ORONO, Maine — Last year, first baseman Joe Bramanti played in just six games as a freshman at the University of Maine. Ryan Turenne was catching at Bridgton Academy and Mike Sabatine was roaming center field for Fairport High School in New York.
But all three will be in the starting lineup on Wednesday at 11 a.m. when the Black Bears face UMass Lowell in the America East baseball tournament opener in Vestal, New York.
Bramanti, of North Andover, Massachusetts, is UMaine’s leading hitter at .304. He is also second on the team in runs batted in (31) and is tied for second in doubles (13) and runs scored (33).
Turenne, of Lynn, Massachusetts, is hitting .424 (14-for-33) over his last 10 games to raise his average to .253. He has played in 28 games and has two homers, four doubles and 13 RBIs.
Turenne became the everyday catcher when junior Cody Pasic was moved to third base because regular third baseman Danny Casals has a tender shoulder and is serving as the designated hitter.
Sabatine became the starting center fielder four games ago because Kevin Doody was bothered by hamstring problems and was struggling at the plate.
Sabatine has responded by going 6-for-15 (.400) in that span.
Bramanti admitted that last year was frustrating because he wasn’t used to sitting.
“But I understood it. I struggled when I got my chance,” said Bramanti, who went 2-for-15.
He worked hard over the summer. He hit .338 for the Rome Generals of the New York Collegiate Baseball League before moving on to the Futures Collegiate Baseball League of New England, where he hit .250 for the Nashua (New Hampshire) Silver Knights.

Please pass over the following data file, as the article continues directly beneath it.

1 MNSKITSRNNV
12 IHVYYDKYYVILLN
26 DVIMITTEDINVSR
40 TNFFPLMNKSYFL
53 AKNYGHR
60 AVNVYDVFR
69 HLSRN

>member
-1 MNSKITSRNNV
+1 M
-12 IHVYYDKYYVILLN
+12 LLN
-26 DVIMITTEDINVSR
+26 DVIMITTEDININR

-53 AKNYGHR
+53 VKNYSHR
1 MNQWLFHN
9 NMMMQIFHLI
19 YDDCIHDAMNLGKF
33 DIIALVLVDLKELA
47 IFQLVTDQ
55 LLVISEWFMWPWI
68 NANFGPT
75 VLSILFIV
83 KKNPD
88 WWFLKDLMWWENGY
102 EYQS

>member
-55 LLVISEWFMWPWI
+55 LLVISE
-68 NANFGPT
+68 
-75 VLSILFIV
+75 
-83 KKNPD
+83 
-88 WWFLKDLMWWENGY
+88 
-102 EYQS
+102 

“I got to play every day and I worked on my swing every day,” Bramanti said. “There was better competition in the Futures League. I helped me to get where I am right now.”
Bramanti had a productive fall season at UMaine and said he proved why he should be in the lineup. He has become a more selective hitter, working 25 walks and leading the team with a .412 on-base percentage.
“I can fight off close pitches on two-strike counts. I have a good idea of what the strike zone is and how the umpire is going to call the game,” Bramanti said.
Being the clean-up hitter is a challenging role that he enjoys.
“You have to bring runs in,” Bramanti said.
“He has really stepped it up this year. We needed that. He has been a huge part of our team,” junior Hernen Sardinas said.
UMaine head coach Nick Derba had been trying to figure out how to get Turenne’s bat in the lineup and is glad he found a way.
“I feel great about him. And he has come a long way behind the plate,” Derba said.
“I feel really comfortable right now,” Turenne said. “I’m happy with how I’ve been playing.”
He said it was a sizeable jump from Bridgton Academy to UMaine.
“I had been seeing low-80s [miles-per-hour pitches at Bridgton] and now I’m seeing high 80s and 90s, especially early against the big schools like Mississippi State and Florida State,” Turenne said.
Behind the plate, he said he has tried to relax and make sure the pitching staff has confidence in him.
“He had to step into a big role as the everyday catcher and has done a real good job,” Laweryson said.
In trying to make sure he was ready to contribute when called upon, Sabatine said he took on the role of providing energy and enthusiasm on the bench.
“He works extremely hard,” Derba said. “He is really locked into the game even if he isn’t playing. He got his chance at BC, made a few good plays and got a couple of knocks (hits).”
With upperclassmen ahead of him in the outfield, he embraced his reserve role while trying to learn from the coaches and outfielders like Doody and Colin Ridley.
“It’s nice to be [in the lineup],” said Sabatine, who hits eighth in the order. “I’m doing all I can for my teammates.
“I have proven a lot to myself the past few games. I’ve gotten some confidence,” he added.